I recently heard about Aspiration Summit through Facebook. It's a checking account offering 1.00% APY, no maintenance fees, no fees at certain ATMs, and reimbursements for the fees at all other ATMs.

My question is, what's the catch? This definitely sounds too good to be true, but I haven't been able to find anything that resembles a catch anywhere on their website.

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    My Ally savings account is at 1% last time I checked. Keep most of your cash in a high-yield savings account. Your checking account is then just for making payments and withdrawals, so you should choose your checking account on the basis of the features that come with it (debit card, online bill pay, etc.), rather than yield. I use Simple for checking because it's really nice to use. I imagine this bank is legitimate, but I don't see what the benefit is for you. – dimo414 Nov 14 '15 at 15:22
  • They have no joint accounts available as of March 2016. Count me out. And no savings, just investment accts. – user40026 Mar 17 '16 at 3:46

I hadn't heard of it, but it looks legitimate to me. In the fine print on the product description page, it mentions that the account is backed by Radius Bank, which is a real FDIC member (so it's at least not transparently a scam).

One caveat to note in the fine print on the product page you link to is that the 1.00% APY applies only to balances over $2500, but it does apply to the whole balance in that case, not just the excess amount. For lower-value accounts, the APY is 0.25%. For comparison, I'm currently getting 0.75% in my Capital One 360 savings account and 0.20% in checking. The US dollar 1-month LIBOR* is 0.19700%, and 1-year is 0.93260%, as of 2015-11-13. So the rates are very good but not ridiculous: in my humble assessment, they're probably not making much profit on them, but they're not taking much of a loss, either.

The structure of the outright fees seems in line with what the good deals from other banks often look like.

The above assessment (interest rates are priced roughly "at cost") seems consistent with their philosophy as described on their website. See, for example, "How Does Aspiration Make Money" in their FAQ:

We work for tips. The only money we make is what you decide to pay us. We let you choose an amount from $0 to $6 a month when you first sign up for an account and you can change it any time. You get charged on a monthly basis at whatever level you’ve chosen on the last day of the month. We’ve designed it so that you’re under no legal obligation to pay us. However, having worked hard to create and operate the Aspiration Summit Account for you, we hope we can count on you!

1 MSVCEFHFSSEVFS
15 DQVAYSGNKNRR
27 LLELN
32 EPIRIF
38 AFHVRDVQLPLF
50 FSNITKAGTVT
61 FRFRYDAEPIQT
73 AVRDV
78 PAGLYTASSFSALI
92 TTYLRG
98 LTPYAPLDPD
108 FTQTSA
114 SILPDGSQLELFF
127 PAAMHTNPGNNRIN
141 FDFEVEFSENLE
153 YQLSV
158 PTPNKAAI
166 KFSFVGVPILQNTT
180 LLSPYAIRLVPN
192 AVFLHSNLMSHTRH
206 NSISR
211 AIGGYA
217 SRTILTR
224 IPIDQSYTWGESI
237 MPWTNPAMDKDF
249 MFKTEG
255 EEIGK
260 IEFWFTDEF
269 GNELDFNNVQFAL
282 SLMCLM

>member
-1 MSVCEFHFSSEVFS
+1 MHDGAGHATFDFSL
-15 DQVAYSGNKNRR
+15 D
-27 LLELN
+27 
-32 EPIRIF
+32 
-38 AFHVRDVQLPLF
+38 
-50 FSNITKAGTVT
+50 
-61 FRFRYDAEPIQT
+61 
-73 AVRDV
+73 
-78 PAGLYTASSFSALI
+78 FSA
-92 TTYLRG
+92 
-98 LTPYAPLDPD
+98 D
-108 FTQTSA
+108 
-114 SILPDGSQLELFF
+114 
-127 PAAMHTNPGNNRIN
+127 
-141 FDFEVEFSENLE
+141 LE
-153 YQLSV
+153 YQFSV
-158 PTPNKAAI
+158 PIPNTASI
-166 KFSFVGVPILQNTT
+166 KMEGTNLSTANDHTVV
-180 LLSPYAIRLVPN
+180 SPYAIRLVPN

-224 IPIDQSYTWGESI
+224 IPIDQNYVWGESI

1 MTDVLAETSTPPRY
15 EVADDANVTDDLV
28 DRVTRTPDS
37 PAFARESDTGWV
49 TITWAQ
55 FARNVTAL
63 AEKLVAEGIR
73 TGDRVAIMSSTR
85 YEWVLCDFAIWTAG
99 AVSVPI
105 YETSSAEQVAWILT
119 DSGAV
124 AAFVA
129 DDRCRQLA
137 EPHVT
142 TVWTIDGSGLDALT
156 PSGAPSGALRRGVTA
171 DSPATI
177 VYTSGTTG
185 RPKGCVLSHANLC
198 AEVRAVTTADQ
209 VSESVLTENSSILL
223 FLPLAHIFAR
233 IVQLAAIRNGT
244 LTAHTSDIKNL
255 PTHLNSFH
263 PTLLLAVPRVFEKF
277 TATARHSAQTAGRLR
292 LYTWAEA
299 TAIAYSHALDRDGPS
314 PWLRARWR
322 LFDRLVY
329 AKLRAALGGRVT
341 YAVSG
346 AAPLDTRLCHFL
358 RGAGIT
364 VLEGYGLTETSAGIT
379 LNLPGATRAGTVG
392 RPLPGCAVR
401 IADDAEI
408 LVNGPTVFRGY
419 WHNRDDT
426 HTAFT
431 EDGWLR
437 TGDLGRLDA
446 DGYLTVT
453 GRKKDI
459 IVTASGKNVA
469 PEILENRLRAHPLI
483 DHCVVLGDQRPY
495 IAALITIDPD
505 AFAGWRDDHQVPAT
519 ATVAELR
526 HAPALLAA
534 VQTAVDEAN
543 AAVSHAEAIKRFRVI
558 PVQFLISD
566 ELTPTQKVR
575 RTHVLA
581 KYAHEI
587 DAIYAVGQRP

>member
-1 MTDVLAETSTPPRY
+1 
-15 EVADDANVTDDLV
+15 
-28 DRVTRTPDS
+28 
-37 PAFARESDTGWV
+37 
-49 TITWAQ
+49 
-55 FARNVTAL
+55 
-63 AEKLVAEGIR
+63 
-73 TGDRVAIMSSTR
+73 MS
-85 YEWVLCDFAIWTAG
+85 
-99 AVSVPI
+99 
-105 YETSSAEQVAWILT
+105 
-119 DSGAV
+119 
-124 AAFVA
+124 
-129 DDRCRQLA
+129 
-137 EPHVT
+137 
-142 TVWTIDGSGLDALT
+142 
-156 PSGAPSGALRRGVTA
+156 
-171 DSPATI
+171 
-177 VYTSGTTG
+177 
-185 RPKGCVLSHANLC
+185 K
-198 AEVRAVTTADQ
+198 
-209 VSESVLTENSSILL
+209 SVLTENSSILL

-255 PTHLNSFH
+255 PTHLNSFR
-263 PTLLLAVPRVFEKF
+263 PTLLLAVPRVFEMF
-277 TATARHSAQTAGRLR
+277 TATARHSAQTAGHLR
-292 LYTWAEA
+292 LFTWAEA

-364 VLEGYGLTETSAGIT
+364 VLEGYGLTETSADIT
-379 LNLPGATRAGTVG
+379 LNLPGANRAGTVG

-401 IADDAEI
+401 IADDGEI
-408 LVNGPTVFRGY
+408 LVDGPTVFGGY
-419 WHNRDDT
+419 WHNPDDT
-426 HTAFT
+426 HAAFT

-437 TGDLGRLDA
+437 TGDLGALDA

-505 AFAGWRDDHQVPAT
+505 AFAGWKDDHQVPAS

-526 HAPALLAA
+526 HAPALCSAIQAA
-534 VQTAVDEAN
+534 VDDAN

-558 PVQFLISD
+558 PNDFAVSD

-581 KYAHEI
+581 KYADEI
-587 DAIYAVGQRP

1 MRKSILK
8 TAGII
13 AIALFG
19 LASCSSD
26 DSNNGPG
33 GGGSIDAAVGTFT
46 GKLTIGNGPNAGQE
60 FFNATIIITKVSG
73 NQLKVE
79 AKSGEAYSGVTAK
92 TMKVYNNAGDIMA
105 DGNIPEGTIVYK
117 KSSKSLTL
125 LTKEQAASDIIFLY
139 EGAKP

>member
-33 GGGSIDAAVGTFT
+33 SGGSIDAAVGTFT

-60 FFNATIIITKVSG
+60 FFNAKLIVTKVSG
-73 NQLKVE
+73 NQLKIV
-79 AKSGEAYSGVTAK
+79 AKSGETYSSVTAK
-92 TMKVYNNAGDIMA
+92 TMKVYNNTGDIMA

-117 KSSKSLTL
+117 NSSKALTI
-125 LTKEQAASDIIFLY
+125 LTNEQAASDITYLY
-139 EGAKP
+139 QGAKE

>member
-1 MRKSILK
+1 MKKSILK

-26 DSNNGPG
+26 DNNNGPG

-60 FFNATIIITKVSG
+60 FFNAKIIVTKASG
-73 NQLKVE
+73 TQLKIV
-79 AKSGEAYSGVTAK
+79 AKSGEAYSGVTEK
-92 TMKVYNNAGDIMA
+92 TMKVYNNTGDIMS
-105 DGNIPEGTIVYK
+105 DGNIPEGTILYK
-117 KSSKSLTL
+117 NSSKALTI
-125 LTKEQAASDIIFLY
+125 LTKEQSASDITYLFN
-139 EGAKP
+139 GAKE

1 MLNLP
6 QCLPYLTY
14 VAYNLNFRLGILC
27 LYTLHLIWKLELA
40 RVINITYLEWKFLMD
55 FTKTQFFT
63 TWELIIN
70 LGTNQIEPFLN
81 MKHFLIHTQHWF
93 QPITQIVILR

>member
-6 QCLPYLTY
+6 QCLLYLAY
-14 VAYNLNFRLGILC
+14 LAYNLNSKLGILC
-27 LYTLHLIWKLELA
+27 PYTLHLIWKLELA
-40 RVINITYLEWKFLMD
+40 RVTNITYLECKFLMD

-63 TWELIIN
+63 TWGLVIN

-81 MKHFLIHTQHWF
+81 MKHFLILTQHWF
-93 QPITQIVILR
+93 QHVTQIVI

Fair enough, but be careful about how generous you get with the tips! Six dollars a month on a $2500 balance is 6 / 2500 * 12 = 2.88% per year, a significant fee in bank-world.

So, in conclusion:

  • Be aware that the 1% APY applies only if you keep a balance over $2500.
  • The interest rates and fees are a good deal, but not so far out of line with the market so as to arouse suspicion.
  • They appear to run their main operation "at cost," and earn their profit on a "pay what you think is fair" model.
  • Be aware that the tips can be deceptively high.

*LIBOR is the London interbank offered rate, a measure of what interest big banks charge each other. "1-month" and "1-year" refer to the interest rates for loans the banks will pay back in one month and one year, respectively.

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  • Very good point re how easily tips could swamp income... – keshlam Nov 14 '15 at 3:05
  • If nobody tips them they would still be making money from working with people's balances just like a normal bank, right? – user541686 May 11 '16 at 4:37
  • The bank is making more than 1% of every purchase you make with the card. – AbraCadaver May 11 '16 at 19:58

The accepted answer is already good, but I just wanted to point something out:

The ***"no monthly service fees"***] part seems to be at least a half-lie, if not a complete one.

There is a Dormant Service Charge of $5/month (that's $60/year!) for accounts that have been inactive for 12 consecutive months, which seems to have gone unnoticed across the web.

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